It was in the Knesset’s right to pass this legislation and the Court has no jurisdiction to rule on that law.  And in due fact, the Court did not – although the petitions to the Court had sought review of the legislation.  The law stands.  All the Court had jurisdiction to do was to rule if a specific action was in contradiction with the law.  But this was not the position of the Court.  It simply said making Deri a minister was “unreasonable.”


When he received that suspended sentence – which came as part of a plea bargain requiring a fine – Deri withdrew from politics.  The Court maintained that he made a commitment never to return.  Deri is adamant that he never said this and intended no such thing.


A political firestorm erupted when the Court ruling was announced.  Deri said that the 400,000 people who voted for him were disenfranchised by this ruling.

There were, as well, suggestions that the Court was biased (not exactly a surprise to many of us), that the ruling was influenced by Deri’s right-wing political stance.  It has been pointed out – e.g., by Ben-Dror Yemini – that when there have been challenges regarding the suitability of an (anti-Zionist) Arab Israeli to sit in the Knesset the Court has “bent over backwards” in efforts to not disqualify him.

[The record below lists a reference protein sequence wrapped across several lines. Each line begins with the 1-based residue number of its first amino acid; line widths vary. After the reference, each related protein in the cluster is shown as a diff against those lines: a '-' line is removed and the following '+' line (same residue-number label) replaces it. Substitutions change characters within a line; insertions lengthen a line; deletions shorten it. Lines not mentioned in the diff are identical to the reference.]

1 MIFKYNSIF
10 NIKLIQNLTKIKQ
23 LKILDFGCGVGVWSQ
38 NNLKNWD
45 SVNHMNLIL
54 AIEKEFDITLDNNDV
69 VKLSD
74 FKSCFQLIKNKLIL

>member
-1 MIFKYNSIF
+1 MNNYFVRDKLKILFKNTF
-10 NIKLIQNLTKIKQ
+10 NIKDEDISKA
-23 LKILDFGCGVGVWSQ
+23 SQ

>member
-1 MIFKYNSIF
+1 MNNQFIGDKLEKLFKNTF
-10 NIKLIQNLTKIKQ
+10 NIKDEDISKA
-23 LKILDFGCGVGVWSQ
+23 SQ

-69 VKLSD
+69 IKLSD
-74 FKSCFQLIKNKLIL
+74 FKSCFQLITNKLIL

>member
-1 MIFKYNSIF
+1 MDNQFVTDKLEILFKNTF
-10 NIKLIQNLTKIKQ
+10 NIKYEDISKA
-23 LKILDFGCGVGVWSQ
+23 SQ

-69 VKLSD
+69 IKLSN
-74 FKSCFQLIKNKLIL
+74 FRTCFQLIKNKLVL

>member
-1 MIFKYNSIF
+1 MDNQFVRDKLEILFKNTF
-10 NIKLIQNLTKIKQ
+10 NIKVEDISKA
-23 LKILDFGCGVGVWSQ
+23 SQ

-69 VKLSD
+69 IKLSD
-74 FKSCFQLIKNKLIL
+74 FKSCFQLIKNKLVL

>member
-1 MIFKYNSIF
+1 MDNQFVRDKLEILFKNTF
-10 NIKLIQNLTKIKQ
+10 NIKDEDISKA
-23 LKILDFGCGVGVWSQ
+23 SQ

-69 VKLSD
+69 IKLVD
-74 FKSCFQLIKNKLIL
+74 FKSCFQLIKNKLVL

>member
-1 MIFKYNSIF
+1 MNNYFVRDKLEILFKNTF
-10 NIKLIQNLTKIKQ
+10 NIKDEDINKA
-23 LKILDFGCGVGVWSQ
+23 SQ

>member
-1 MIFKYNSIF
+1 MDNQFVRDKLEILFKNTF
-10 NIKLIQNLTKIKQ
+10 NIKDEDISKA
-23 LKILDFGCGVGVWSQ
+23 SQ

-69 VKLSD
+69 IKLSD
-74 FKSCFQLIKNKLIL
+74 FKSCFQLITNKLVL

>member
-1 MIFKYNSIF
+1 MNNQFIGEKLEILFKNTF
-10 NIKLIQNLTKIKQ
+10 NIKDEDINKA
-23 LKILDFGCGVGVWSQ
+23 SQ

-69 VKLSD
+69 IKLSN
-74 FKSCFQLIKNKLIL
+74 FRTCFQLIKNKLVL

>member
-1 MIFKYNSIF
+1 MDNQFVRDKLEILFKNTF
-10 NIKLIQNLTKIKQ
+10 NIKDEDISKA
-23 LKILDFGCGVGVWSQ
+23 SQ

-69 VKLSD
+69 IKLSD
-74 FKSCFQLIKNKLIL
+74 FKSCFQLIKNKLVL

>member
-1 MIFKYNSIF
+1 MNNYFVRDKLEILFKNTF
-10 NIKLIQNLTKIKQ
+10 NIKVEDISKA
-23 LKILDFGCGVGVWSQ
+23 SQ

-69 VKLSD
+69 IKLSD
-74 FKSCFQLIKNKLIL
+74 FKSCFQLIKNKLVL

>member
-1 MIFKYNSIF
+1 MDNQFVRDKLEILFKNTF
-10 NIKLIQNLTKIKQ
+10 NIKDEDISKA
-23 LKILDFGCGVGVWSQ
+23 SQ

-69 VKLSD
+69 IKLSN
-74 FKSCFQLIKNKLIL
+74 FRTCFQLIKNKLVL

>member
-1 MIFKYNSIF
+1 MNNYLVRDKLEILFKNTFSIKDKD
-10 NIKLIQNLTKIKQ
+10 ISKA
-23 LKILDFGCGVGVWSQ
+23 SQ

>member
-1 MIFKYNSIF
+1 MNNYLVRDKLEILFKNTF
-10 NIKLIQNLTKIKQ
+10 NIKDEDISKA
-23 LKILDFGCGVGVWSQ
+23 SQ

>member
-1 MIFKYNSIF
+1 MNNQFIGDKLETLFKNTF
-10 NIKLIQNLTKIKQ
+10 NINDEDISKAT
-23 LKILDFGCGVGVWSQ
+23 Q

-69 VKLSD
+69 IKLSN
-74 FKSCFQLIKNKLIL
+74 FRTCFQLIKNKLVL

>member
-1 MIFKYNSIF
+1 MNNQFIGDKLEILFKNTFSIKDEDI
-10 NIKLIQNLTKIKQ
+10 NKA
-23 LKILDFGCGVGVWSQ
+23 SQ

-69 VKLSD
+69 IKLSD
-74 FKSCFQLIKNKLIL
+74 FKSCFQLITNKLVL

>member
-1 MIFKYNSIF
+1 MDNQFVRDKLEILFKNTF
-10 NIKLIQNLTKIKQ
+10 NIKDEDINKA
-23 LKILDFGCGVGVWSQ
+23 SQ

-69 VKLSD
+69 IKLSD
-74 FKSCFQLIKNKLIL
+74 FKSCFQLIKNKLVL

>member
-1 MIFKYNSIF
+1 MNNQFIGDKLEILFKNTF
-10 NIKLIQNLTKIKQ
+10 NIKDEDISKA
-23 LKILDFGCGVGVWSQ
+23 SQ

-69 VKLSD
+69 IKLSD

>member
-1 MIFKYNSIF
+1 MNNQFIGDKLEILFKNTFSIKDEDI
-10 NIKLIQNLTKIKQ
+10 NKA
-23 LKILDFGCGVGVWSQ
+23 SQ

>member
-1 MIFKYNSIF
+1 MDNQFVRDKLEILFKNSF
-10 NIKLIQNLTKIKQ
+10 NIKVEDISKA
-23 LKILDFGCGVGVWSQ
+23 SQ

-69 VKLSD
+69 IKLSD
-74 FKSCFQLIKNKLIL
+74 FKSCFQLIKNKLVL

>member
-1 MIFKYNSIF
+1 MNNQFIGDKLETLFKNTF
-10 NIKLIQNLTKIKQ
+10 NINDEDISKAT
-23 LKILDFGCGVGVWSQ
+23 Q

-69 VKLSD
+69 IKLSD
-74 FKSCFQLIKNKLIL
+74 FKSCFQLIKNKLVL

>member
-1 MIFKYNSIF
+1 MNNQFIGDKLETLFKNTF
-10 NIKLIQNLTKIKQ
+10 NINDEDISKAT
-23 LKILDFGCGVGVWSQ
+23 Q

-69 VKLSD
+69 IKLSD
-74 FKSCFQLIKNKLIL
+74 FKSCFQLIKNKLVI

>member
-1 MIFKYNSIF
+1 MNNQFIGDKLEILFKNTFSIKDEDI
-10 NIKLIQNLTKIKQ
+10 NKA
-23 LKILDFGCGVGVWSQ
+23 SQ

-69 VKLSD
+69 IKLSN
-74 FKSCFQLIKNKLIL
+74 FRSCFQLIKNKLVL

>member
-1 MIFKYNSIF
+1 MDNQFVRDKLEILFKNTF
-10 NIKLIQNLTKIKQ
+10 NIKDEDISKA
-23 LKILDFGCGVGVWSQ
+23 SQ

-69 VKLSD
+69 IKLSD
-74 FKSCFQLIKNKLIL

Said Professor Eugene Kontorovich, director of international law at the Kohelet Policy Forum:

The ruling proves that the Supreme Court “seeks to exercise power over every aspect of Israeli life, even the outcome of elections.

“That the Supreme Court can dismantle an elected coalition based not on the law, but on its own notions of propriety, powerfully illustrates the need for urgent reform.”


Credit: Israel Hayom

Kontorovich additionally had comments regarding the behavior of Court President Esther Hayut, one of the 10 who voted to remove Deri from office.  The week prior she had publicly attacked Justice Minister Yariv Levin for his proposals to reform the Court.  This was an unprecedented attack against a ruling coalition that was “horrific” and “dangerous,” said Kontorovich. Of all the attacks against the movement for reform, he said that the “most dangerous rhetoric” came from Hayut herself. 


And so, more than ever, it is clearly understood within the government that judicial reform is urgently needed.  Levin will be moving on this with alacrity.

Additionally, Simcha Rothman (RZP), Chair of the Constitution, Law and Justice Committee, has announced that he is advancing his own judicial reform bill that would make it even more difficult than Levin’s bill for the Court to overturn legislation.

We will be watching this closely.


After the Court ruling, there were a good number of predictions and propositions.  Some suggested that Netanyahu not honor the ruling, which would have been a mistake.  And there were threats (foolish) from members of Shas that if Deri were removed they would leave the government.